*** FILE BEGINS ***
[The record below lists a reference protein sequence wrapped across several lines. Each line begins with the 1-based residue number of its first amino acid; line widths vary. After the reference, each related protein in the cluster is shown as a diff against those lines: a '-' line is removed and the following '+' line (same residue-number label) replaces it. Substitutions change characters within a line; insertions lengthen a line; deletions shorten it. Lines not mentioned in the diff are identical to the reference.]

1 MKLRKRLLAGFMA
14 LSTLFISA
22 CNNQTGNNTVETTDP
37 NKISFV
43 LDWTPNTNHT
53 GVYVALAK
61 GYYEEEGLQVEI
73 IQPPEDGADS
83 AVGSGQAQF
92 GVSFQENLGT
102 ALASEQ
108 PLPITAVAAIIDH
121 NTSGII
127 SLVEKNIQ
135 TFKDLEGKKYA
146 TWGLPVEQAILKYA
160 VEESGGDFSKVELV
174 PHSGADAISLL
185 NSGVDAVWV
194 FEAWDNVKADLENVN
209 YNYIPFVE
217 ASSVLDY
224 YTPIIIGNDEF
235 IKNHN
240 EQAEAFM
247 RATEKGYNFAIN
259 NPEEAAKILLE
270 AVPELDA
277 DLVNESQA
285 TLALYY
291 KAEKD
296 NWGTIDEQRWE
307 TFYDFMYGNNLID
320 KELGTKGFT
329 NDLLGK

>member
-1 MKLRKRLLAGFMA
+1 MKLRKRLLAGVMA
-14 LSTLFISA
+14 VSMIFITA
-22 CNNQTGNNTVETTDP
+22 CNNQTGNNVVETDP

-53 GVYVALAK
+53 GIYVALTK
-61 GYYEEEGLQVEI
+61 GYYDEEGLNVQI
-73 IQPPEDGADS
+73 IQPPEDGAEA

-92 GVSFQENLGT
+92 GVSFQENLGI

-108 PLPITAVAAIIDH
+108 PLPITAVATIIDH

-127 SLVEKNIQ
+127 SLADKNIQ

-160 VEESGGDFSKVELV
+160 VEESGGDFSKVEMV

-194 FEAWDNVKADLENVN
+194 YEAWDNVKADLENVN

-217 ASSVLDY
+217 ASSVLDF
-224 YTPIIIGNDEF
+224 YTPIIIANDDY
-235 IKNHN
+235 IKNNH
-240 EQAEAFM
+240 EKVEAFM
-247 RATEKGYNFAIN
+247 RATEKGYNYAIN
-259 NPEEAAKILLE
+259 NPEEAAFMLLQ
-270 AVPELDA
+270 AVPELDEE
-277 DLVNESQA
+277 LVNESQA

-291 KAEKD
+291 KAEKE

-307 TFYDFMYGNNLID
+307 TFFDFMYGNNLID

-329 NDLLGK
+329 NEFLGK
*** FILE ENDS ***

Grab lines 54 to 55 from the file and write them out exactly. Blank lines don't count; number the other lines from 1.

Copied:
-127 SLVEKNIQ
+127 SLADKNIQ